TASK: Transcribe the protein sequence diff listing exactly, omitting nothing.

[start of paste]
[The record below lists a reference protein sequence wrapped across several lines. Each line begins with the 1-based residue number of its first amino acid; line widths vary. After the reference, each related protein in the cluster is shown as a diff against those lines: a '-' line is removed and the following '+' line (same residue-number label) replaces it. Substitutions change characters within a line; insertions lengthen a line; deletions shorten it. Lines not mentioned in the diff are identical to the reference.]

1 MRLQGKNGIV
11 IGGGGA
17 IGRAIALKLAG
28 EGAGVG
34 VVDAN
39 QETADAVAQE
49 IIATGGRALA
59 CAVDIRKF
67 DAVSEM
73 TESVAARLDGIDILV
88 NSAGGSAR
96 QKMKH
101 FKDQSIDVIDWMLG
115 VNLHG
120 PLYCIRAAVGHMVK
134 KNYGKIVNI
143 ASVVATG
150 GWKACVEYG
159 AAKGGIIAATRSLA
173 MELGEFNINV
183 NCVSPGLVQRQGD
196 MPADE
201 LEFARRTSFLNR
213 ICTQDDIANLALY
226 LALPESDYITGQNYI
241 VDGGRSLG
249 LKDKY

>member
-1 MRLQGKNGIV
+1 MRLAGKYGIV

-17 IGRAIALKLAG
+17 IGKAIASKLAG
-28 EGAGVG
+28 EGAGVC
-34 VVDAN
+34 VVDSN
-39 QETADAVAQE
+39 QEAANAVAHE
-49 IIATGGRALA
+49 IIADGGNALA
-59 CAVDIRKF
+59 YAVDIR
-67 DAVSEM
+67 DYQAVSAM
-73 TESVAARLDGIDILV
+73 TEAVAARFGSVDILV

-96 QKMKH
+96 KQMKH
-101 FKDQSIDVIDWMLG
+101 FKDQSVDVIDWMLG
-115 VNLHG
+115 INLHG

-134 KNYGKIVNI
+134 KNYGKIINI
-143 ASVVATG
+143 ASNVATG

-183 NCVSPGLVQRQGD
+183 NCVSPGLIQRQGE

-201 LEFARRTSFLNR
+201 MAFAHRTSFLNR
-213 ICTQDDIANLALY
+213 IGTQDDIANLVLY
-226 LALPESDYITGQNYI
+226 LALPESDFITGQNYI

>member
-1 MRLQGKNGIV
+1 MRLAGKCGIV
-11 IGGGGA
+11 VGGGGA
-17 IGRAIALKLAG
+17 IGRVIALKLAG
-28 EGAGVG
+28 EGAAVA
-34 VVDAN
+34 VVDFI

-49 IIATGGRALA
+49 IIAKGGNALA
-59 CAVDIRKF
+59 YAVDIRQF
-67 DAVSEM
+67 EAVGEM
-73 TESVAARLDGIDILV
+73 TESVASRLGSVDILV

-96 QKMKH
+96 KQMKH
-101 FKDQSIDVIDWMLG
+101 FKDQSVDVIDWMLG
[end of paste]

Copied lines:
[The record below lists a reference protein sequence wrapped across several lines. Each line begins with the 1-based residue number of its first amino acid; line widths vary. After the reference, each related protein in the cluster is shown as a diff against those lines: a '-' line is removed and the following '+' line (same residue-number label) replaces it. Substitutions change characters within a line; insertions lengthen a line; deletions shorten it. Lines not mentioned in the diff are identical to the reference.]

1 MRLQGKNGIV
11 IGGGGA
17 IGRAIALKLAG
28 EGAGVG
34 VVDAN
39 QETADAVAQE
49 IIATGGRALA
59 CAVDIRKF
67 DAVSEM
73 TESVAARLDGIDILV
88 NSAGGSAR
96 QKMKH
101 FKDQSIDVIDWMLG
115 VNLHG
120 PLYCIRAAVGHMVK
134 KNYGKIVNI
143 ASVVATG
150 GWKACVEYG
159 AAKGGIIAATRSLA
173 MELGEFNINV
183 NCVSPGLVQRQGD
196 MPADE
201 LEFARRTSFLNR
213 ICTQDDIANLALY
226 LALPESDYITGQNYI
241 VDGGRSLG
249 LKDKY

>member
-1 MRLQGKNGIV
+1 MRLAGKYGIV

-17 IGRAIALKLAG
+17 IGKAIASKLAG
-28 EGAGVG
+28 EGAGVC
-34 VVDAN
+34 VVDSN
-39 QETADAVAQE
+39 QEAANAVAHE
-49 IIATGGRALA
+49 IIADGGNALA
-59 CAVDIRKF
+59 YAVDIR
-67 DAVSEM
+67 DYQAVSAM
-73 TESVAARLDGIDILV
+73 TEAVAARFGSVDILV

-96 QKMKH
+96 KQMKH
-101 FKDQSIDVIDWMLG
+101 FKDQSVDVIDWMLG
-115 VNLHG
+115 INLHG

-134 KNYGKIVNI
+134 KNYGKIINI
-143 ASVVATG
+143 ASNVATG

-183 NCVSPGLVQRQGD
+183 NCVSPGLIQRQGE

-201 LEFARRTSFLNR
+201 MAFAHRTSFLNR
-213 ICTQDDIANLALY
+213 IGTQDDIANLVLY
-226 LALPESDYITGQNYI
+226 LALPESDFITGQNYI

>member
-1 MRLQGKNGIV
+1 MRLAGKCGIV
-11 IGGGGA
+11 VGGGGA
-17 IGRAIALKLAG
+17 IGRVIALKLAG
-28 EGAGVG
+28 EGAAVA
-34 VVDAN
+34 VVDFI

-49 IIATGGRALA
+49 IIAKGGNALA
-59 CAVDIRKF
+59 YAVDIRQF
-67 DAVSEM
+67 EAVGEM
-73 TESVAARLDGIDILV
+73 TESVASRLGSVDILV

-96 QKMKH
+96 KQMKH
-101 FKDQSIDVIDWMLG
+101 FKDQSVDVIDWMLG